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What is Sensory Processing Disorder?

Oct 01st, 2023 | by Zeena Cader

Zeena Cader

October 01st, 2023

What is Sensory Processing Disorder?

Sensory processing disorder (SPD) is a neurological condition affecting how the brain processes sensory information like sound, touch, movement, and taste. It can cause individuals to experience sensory input either more intensely or less intensely than others, impacting their ability to interact in various environments and carry out daily activities. There are three primary components of sensory integration dysfunction:

  • Sensory modulation disorder affects the ability to regulate and appropriately respond to sensory input, matching behaviors with the nature and intensity of the sensory information.
  • Sensory-based motor disorder influences stability, movement, and motor planning in response to sensory stimuli.
  • Sensory discrimination disorder pertains to difficulties in accurately perceiving and distinguishing between different sensations.

These components collectively contribute to the challenges individuals with sensory processing disorder may face in navigating their surroundings and engaging in everyday tasks.

What is the Cause of Sensory Processing Disorder?

The cause of SPD is not fully understood, but it is likely a combination of genetic and environmental factors. Potential contributors to SPD include genetic predisposition, neurological differences, premature birth or developmental delays, and environmental factors such as exposure to toxins or stress during pregnancy. It’s important to note that sensory processing difficulties vary widely among individuals and often co-occur with other developmental disorders like autism spectrum disorder (ASD), attention-deficit/hyperactivity disorder (ADHD), or developmental coordination disorder (DCD), complicating understanding of its causes.

What Are Some Challenges Children with Sensory Processing Disorder May Face?

  • Overwhelmed by loud noises or bright lights
  • Avoidance of certain textures, such as tags in clothing or certain foods
  • Difficulty maintaining attention and focus, especially in busy or stimulating environments
  • Sensitivity to touch, leading to discomfort with hugs or gentle touches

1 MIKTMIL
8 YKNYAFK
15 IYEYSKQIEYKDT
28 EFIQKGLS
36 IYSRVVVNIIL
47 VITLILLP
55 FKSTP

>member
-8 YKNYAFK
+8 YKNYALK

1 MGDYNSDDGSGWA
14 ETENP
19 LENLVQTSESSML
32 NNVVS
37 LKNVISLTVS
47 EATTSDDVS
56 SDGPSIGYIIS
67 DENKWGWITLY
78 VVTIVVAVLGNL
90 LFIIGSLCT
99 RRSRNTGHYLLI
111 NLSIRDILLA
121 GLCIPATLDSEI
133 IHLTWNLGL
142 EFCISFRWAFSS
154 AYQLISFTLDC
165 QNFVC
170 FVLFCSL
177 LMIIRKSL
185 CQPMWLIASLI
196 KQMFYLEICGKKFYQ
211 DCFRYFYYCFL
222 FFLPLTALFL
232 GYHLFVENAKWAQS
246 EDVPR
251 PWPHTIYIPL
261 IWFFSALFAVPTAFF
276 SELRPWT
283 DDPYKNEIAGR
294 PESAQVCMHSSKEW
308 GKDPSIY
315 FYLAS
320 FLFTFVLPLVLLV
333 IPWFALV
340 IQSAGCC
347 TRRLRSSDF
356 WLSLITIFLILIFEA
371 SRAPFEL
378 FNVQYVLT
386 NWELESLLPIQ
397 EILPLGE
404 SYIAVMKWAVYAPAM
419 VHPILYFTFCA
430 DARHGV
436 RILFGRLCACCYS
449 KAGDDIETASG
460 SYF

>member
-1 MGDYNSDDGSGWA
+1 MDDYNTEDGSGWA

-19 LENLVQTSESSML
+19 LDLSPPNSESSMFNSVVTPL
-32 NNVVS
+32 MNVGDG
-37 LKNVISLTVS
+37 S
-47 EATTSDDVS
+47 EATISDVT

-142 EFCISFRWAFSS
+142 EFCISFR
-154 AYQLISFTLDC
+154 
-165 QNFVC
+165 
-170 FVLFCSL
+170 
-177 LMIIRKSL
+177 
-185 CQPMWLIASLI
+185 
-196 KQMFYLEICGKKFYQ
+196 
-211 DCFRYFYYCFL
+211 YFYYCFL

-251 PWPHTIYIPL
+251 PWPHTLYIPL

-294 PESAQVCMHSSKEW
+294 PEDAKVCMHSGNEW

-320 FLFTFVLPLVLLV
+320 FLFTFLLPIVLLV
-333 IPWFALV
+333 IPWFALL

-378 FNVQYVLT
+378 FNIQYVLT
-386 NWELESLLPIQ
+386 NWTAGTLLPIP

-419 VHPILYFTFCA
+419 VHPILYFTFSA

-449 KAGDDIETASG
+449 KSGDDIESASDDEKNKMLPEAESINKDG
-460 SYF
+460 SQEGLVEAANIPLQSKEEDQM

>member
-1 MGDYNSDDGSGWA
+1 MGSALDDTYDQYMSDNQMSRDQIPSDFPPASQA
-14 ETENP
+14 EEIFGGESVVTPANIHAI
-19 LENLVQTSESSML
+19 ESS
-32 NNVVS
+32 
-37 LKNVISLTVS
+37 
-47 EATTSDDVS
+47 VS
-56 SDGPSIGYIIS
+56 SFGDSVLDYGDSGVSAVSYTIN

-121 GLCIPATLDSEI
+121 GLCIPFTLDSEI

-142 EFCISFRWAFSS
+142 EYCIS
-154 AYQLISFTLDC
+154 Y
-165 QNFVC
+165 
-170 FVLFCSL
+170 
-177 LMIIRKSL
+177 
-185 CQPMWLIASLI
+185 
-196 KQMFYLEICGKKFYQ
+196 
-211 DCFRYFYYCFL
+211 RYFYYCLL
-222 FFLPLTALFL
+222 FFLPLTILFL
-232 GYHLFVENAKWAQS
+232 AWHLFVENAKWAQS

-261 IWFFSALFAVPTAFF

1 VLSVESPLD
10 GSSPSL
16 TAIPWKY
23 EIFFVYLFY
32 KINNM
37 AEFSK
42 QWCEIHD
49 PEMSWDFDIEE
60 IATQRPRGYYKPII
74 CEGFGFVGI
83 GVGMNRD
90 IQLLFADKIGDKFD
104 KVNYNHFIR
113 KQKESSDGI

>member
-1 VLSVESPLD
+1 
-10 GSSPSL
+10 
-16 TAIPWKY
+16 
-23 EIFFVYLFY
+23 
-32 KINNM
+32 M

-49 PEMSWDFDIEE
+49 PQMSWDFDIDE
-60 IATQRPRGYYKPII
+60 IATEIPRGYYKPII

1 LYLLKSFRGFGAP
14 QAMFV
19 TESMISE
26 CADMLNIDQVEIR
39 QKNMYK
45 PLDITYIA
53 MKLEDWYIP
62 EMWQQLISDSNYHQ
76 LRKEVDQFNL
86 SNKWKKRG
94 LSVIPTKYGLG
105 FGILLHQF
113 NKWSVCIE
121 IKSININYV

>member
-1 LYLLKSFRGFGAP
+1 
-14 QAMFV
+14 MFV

• Challenges with fine motor skills, such as handwriting or tying shoelaces
  • Difficulty regulating emotions, leading to meltdowns or tantrums in response to sensory overload
  • Impaired balance and coordination, affecting activities like riding a bike or playing sports
  • Trouble with transitions between activities or changes in routine
  • Hypersensitivity or hyposensitivity to movement, such as being uncomfortable with swings or seeking out spinning or rocking movements for self-soothing

What Are Some Treatment Options for Sensory Processing Disorder?

There is currently no cure for SPD, but early intervention and collaboration with a multidisciplinary team can help children reach their fullest potential.

  • Occupational Therapy: Focuses on enhancing fine motor skills, daily activities, sensory integration, and promoting independence in self-care tasks.
  • Speech and Language Therapy: Improves communication skills, including speech clarity, language development, and social communication abilities.
  • Physiotherapy: Helps improve gross motor skills, muscle strength, coordination, and balance.
  • Behavioural Interventions: Addresses behavioral challenges, anxiety management, social skills development, and overall behavior and emotional well-being.
  • Educational Support: Provides special education services, individualized education plans (IEPs), and academic support tailored to the child’s needs.
  • Medical Monitoring: Regular follow-ups and monitoring by healthcare professionals for managing health concerns, growth and development, and addressing any medical issues.

About the Author

Zeena’s passion for working with children with disabilities stemmed from her early exposure to her older brother, who lives with cerebral palsy and an intellectual disability. Accompanying him to therapy sessions inspired her to pursue a career as an occupational therapist. Outside of NAPA Centre, she enjoys exploring new food spots, traveling to new places, and spending quality time with her family and friends.

About NAPA Centre 

NAPA paediatric therapists address areas of Global Developmental Delay through physiotherapy, occupational therapy, and speech therapy. Learn more.

NAPA specialises in working with children with physical and neurological delays. In addition to working with children with more common diagnoses such as cerebral palsy and Down syndrome, NAPA has a special interest and expertise with children with rare, multiple and complex conditions. NAPA Centre’s Intensive Model of Therapy (IMOT) is world-renowned, and one of the leading clinics in Australia for paediatric therapy programs with a large multi-discliplinary team of Occupational Therapists, Physiotherapists and Speech Therapists all working together. Families routinely travel from all parts of Sydney, the NSW region, from across Australia and even from the Australasian region to access NAPA’s unique and effective programs for their children.

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